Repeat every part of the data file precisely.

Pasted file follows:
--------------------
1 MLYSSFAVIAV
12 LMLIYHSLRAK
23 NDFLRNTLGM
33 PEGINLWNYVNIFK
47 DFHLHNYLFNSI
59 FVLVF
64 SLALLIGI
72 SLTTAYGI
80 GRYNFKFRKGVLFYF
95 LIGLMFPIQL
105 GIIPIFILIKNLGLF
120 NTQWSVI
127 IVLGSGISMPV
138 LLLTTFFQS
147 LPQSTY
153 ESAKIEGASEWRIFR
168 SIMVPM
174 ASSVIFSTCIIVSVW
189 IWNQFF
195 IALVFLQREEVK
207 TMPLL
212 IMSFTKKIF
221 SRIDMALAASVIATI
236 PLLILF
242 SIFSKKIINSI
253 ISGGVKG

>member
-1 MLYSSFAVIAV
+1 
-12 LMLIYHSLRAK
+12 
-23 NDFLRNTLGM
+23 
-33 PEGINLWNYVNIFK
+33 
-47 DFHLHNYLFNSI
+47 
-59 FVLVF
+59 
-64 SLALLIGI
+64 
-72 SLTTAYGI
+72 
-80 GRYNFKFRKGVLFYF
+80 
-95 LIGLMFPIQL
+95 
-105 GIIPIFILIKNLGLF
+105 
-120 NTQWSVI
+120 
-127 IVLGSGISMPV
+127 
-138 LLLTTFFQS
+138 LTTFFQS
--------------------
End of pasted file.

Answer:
1 MLYSSFAVIAV
12 LMLIYHSLRAK
23 NDFLRNTLGM
33 PEGINLWNYVNIFK
47 DFHLHNYLFNSI
59 FVLVF
64 SLALLIGI
72 SLTTAYGI
80 GRYNFKFRKGVLFYF
95 LIGLMFPIQL
105 GIIPIFILIKNLGLF
120 NTQWSVI
127 IVLGSGISMPV
138 LLLTTFFQS
147 LPQSTY
153 ESAKIEGASEWRIFR
168 SIMVPM
174 ASSVIFSTCIIVSVW
189 IWNQFF
195 IALVFLQREEVK
207 TMPLL
212 IMSFTKKIF
221 SRIDMALAASVIATI
236 PLLILF
242 SIFSKKIINSI
253 ISGGVKG

>member
-1 MLYSSFAVIAV
+1 
-12 LMLIYHSLRAK
+12 
-23 NDFLRNTLGM
+23 
-33 PEGINLWNYVNIFK
+33 
-47 DFHLHNYLFNSI
+47 
-59 FVLVF
+59 
-64 SLALLIGI
+64 
-72 SLTTAYGI
+72 
-80 GRYNFKFRKGVLFYF
+80 
-95 LIGLMFPIQL
+95 
-105 GIIPIFILIKNLGLF
+105 
-120 NTQWSVI
+120 
-127 IVLGSGISMPV
+127 
-138 LLLTTFFQS
+138 LTTFFQS